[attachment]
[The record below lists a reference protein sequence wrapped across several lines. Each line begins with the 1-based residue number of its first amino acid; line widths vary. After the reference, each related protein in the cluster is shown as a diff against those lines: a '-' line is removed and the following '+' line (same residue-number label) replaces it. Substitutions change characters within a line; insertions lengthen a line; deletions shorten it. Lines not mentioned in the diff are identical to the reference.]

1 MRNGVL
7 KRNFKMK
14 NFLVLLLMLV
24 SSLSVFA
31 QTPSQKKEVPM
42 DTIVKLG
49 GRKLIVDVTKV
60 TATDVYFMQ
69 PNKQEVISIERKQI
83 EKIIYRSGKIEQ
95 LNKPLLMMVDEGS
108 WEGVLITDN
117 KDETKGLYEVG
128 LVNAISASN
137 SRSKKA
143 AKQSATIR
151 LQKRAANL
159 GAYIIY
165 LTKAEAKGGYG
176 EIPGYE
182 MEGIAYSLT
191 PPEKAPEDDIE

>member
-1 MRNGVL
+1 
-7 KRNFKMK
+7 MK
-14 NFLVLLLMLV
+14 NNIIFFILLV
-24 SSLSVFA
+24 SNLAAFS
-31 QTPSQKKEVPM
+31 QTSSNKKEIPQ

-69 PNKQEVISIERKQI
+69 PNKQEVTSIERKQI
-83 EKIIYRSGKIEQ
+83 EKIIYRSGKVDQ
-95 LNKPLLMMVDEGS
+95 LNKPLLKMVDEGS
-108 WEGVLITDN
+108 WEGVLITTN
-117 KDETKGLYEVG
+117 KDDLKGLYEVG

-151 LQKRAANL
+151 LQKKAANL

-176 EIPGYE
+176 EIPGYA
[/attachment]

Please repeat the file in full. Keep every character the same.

[The record below lists a reference protein sequence wrapped across several lines. Each line begins with the 1-based residue number of its first amino acid; line widths vary. After the reference, each related protein in the cluster is shown as a diff against those lines: a '-' line is removed and the following '+' line (same residue-number label) replaces it. Substitutions change characters within a line; insertions lengthen a line; deletions shorten it. Lines not mentioned in the diff are identical to the reference.]

1 MRNGVL
7 KRNFKMK
14 NFLVLLLMLV
24 SSLSVFA
31 QTPSQKKEVPM
42 DTIVKLG
49 GRKLIVDVTKV
60 TATDVYFMQ
69 PNKQEVISIERKQI
83 EKIIYRSGKIEQ
95 LNKPLLMMVDEGS
108 WEGVLITDN
117 KDETKGLYEVG
128 LVNAISASN
137 SRSKKA
143 AKQSATIR
151 LQKRAANL
159 GAYIIY
165 LTKAEAKGGYG
176 EIPGYE
182 MEGIAYSLT
191 PPEKAPEDDIE

>member
-1 MRNGVL
+1 
-7 KRNFKMK
+7 MK
-14 NFLVLLLMLV
+14 NNIIFFILLV
-24 SSLSVFA
+24 SNLAAFS
-31 QTPSQKKEVPM
+31 QTSSNKKEIPQ

-69 PNKQEVISIERKQI
+69 PNKQEVTSIERKQI
-83 EKIIYRSGKIEQ
+83 EKIIYRSGKVDQ
-95 LNKPLLMMVDEGS
+95 LNKPLLKMVDEGS
-108 WEGVLITDN
+108 WEGVLITTN
-117 KDETKGLYEVG
+117 KDDLKGLYEVG

-151 LQKRAANL
+151 LQKKAANL

-176 EIPGYE
+176 EIPGYA